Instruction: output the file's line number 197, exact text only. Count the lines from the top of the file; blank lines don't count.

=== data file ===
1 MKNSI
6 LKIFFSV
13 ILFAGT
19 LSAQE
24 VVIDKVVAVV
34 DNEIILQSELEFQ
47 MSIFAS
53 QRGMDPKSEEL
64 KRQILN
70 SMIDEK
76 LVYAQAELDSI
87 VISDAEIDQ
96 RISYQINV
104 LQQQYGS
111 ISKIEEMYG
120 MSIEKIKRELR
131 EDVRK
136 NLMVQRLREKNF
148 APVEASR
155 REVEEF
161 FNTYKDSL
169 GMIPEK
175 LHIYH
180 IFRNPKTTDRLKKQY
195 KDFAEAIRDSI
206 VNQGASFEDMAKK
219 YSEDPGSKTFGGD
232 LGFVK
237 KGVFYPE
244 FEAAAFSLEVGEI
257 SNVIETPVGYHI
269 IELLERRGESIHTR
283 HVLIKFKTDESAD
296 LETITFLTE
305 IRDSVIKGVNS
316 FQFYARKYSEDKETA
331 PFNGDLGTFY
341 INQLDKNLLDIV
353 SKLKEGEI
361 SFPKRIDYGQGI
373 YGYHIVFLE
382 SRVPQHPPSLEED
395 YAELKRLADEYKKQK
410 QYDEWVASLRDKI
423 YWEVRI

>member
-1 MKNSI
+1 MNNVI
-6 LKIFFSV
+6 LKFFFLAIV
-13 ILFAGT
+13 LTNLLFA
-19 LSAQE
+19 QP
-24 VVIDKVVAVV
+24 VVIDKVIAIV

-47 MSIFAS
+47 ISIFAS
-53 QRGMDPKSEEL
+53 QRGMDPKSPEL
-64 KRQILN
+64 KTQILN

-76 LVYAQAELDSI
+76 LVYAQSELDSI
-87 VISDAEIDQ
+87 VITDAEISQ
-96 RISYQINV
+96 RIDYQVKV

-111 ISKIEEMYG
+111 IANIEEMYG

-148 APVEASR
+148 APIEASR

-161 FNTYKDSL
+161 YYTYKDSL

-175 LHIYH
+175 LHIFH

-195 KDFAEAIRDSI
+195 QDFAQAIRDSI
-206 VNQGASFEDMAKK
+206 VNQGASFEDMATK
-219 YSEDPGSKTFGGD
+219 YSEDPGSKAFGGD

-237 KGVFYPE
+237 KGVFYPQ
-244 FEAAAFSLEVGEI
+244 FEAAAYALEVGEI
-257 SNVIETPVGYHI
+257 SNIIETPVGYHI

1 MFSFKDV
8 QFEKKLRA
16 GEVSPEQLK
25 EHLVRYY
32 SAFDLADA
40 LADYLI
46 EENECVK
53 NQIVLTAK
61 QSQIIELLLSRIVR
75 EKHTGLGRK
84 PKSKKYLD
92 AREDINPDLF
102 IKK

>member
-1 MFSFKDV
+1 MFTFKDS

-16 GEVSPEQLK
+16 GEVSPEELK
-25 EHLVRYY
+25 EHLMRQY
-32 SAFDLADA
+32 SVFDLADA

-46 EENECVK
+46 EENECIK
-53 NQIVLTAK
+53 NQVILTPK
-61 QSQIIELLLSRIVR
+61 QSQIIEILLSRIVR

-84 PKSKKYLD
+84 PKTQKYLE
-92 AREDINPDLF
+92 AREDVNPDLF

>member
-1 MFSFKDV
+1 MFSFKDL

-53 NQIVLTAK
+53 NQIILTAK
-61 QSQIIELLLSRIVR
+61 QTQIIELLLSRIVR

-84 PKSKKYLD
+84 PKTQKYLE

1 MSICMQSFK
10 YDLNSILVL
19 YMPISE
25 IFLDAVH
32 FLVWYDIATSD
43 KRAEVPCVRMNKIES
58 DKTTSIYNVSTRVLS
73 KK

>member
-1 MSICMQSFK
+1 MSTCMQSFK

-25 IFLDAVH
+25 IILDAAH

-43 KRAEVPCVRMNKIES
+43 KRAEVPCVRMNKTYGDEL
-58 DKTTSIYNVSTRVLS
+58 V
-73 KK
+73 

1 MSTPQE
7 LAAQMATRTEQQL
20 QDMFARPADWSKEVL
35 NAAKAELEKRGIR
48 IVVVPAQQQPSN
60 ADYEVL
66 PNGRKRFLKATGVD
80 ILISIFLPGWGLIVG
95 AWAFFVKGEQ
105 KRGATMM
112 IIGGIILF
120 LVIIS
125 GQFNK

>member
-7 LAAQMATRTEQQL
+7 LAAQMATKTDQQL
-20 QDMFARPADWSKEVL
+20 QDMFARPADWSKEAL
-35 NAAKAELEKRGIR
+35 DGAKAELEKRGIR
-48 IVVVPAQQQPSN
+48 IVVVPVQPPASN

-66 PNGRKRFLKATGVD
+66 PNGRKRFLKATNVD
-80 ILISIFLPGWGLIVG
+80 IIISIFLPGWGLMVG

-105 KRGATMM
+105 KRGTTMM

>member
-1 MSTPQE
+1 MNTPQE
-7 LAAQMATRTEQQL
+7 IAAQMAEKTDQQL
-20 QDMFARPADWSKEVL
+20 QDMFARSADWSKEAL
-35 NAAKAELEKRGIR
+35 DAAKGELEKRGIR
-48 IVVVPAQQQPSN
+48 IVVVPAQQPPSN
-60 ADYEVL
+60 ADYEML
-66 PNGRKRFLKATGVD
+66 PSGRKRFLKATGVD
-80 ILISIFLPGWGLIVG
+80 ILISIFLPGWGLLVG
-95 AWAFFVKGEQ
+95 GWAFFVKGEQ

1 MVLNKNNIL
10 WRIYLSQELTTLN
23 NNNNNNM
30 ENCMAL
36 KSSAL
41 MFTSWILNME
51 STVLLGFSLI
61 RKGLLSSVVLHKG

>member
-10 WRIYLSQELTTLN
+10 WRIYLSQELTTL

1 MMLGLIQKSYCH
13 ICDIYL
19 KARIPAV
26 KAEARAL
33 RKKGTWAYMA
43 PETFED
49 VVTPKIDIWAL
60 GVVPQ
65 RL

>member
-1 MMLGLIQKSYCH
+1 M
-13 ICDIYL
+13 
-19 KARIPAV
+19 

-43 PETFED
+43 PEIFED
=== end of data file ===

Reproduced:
10 WRIYLSQELTTLN